Show promises aerial tricks 0
is ready to show the public what his Yak-50 airplane can do.
, who just turned 70, will be taking to the skies for the Dam Pub Airshow on July 1 atThornbury
, which will actually be his second show since he came out of retirement. He is scheduled to take part in an airshow in Orillia on June 30.
The show is to showcasePrice
and his Russian-built plane, which is known for its handling.
show kicks off at 2 p.m. on July 1 and will last about 10 minutes above the waters of Georgian Bay atThornbury
"They have the Canada Day parade and everything and it wraps up around 1 (p. m.) and they wander down to the harbour and I will put on a 10- minute airshow," saidPrice
who, along with his wife and daughter, is an owner of the Dam Pub inThornbury
will practice on June 28 at 2 p.m. over the harbour atThornbury
The show will include rolls, turns and spins, displaying the capabilities of the aircraft.
Speeds during the performance will reach 400 kilometres an hour and G forces will range from +7 to -5.
"It is just up and down and around with all sorts of moves," saidPrice
, adding his plane will "do everything."
The Yak-50 was designed by the Russian military as an advanced aerobatic trainer.Price's
aircraft is serial number 01 and was the first Yak-50 produced in 1972 at the factory in Smolensk, Russia. A total of 312 of the planes were built and about 60 of them are still flying.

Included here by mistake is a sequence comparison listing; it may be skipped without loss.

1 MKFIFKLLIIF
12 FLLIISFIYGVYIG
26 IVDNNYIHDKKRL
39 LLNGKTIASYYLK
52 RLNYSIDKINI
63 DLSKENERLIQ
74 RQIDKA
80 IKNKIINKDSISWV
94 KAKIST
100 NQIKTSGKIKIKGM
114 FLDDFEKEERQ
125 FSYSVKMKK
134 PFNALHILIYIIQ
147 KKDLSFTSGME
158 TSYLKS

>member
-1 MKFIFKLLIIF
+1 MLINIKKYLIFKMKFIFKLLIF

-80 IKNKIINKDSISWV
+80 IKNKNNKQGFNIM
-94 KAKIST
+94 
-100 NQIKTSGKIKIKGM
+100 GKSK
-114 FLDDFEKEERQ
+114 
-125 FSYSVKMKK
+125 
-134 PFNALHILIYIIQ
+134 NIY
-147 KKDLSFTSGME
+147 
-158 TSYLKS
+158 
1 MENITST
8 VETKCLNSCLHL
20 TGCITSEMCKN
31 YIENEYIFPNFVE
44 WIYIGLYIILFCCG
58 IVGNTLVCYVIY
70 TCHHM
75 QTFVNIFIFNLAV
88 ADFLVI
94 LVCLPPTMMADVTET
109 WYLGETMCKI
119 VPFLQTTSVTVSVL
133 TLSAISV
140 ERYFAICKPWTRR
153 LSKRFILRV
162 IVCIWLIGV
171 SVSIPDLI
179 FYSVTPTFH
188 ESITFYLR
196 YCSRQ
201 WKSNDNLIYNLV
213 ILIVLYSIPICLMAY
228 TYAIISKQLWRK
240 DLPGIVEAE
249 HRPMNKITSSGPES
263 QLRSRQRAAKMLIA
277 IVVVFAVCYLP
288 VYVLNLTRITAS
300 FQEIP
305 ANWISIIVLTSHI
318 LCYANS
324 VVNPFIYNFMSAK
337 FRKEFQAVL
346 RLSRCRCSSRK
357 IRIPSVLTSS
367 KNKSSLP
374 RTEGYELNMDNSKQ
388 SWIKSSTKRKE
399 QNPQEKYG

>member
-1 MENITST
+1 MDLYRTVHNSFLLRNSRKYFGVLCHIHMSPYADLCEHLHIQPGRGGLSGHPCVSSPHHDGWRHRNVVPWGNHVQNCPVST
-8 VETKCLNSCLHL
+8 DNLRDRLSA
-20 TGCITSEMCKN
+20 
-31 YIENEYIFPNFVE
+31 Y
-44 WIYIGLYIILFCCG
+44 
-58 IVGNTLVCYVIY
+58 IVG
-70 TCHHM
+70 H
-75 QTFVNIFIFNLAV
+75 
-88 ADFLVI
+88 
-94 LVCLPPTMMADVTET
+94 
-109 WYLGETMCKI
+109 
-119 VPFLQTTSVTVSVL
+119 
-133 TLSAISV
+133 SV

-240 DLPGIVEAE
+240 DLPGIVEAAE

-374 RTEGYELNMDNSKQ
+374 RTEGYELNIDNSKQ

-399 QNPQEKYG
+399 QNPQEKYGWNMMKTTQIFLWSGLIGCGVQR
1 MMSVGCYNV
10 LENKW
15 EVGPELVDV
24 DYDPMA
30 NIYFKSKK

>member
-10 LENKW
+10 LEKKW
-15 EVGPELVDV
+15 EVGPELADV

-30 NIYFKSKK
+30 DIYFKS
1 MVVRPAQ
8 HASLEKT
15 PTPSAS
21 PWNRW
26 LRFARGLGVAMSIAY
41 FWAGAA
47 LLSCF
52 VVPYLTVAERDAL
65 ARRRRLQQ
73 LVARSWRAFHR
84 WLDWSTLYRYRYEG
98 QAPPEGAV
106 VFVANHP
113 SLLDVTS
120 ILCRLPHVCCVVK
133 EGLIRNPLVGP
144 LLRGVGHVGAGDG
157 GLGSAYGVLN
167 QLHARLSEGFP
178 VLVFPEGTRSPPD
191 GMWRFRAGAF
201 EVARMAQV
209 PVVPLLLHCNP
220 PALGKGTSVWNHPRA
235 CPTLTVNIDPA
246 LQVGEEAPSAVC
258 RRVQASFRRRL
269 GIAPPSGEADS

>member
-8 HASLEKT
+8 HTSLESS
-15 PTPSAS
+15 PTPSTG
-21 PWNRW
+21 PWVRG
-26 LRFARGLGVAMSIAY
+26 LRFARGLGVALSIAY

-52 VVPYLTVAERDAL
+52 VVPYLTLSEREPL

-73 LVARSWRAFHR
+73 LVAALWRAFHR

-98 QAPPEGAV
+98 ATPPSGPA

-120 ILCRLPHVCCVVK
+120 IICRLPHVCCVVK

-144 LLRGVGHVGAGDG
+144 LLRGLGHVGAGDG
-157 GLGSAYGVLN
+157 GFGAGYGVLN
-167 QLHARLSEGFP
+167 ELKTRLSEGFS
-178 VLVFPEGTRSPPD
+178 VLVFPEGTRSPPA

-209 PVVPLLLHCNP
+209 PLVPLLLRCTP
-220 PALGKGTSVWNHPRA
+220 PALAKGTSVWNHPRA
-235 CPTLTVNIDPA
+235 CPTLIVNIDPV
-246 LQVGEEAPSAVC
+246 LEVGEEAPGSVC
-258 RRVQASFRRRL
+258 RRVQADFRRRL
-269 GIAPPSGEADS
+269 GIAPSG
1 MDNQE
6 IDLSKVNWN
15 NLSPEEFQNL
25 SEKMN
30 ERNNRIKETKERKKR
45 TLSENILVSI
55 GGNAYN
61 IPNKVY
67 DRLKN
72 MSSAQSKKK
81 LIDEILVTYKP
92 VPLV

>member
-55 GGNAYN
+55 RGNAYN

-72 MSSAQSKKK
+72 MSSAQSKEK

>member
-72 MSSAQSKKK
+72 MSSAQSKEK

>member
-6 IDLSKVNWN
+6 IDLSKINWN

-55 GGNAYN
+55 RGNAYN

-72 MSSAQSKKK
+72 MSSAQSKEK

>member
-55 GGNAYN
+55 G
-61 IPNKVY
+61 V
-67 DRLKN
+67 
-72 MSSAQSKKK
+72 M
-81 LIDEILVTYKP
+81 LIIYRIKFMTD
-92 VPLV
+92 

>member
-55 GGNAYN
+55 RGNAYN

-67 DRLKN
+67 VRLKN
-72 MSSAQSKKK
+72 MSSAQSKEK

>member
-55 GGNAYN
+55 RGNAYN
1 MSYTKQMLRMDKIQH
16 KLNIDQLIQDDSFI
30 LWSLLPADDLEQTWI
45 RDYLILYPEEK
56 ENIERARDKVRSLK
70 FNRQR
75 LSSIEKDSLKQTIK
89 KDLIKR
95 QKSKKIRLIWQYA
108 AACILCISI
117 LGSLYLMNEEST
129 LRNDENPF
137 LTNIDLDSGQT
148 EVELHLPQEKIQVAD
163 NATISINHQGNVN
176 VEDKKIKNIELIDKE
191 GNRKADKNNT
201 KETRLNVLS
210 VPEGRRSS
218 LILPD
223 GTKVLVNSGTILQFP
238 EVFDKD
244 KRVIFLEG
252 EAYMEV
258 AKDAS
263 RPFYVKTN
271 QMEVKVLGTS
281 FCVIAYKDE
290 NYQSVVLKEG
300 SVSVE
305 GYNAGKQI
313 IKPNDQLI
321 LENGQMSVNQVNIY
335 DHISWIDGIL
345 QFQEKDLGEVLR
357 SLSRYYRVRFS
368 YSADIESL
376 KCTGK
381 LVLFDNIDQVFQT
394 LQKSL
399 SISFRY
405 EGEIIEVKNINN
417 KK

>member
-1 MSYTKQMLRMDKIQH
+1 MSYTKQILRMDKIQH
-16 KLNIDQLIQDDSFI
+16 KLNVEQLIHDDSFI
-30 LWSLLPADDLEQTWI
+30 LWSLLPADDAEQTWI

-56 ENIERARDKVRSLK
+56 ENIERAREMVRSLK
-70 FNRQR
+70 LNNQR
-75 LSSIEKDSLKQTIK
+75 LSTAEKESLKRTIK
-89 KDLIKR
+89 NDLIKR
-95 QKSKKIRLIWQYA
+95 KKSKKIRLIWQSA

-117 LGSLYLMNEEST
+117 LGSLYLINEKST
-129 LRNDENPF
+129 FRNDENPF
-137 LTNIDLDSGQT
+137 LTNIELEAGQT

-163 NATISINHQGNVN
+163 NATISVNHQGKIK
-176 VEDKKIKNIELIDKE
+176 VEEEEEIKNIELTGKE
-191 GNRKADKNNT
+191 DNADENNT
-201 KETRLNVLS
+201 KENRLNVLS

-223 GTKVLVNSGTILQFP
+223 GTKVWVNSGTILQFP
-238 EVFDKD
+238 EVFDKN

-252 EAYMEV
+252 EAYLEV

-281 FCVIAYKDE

The plane has a wingspan of 9.5 metres and a weight of 900 kilograms. It is bigger than most aerobatic planes.
"It's a handful to throw around the air," saidPrice
. "It takes two hands."
started flying more than a half century ago. He flew with the Royal Canadian Air Force as a CF-104 nuclear strike pilot before becoming a commercial pilot, spending 36 years with Air Canada before retiring in 2002. He flew aerobatics for decades and is a Canadian national aerobatics champion. He flew at the World Aerobatic Championships three times, the last time in 1988.
After he retiredPrice
didn't have much to do with airplanes, but he couldn't stay away. He bought the Yak-50 from a seller in the U.S. and when he first got it to Canada last year he wasn't sure he would be able to do the aerobatic maneouvres. Since that time he has been practising with the Yak-50 at the Billy Bishop Regional Airport just west of Owen Sound and he feels he is ready to put on a show for the public. He has other airshows lined up in New York State and Tillsonburg, Ont.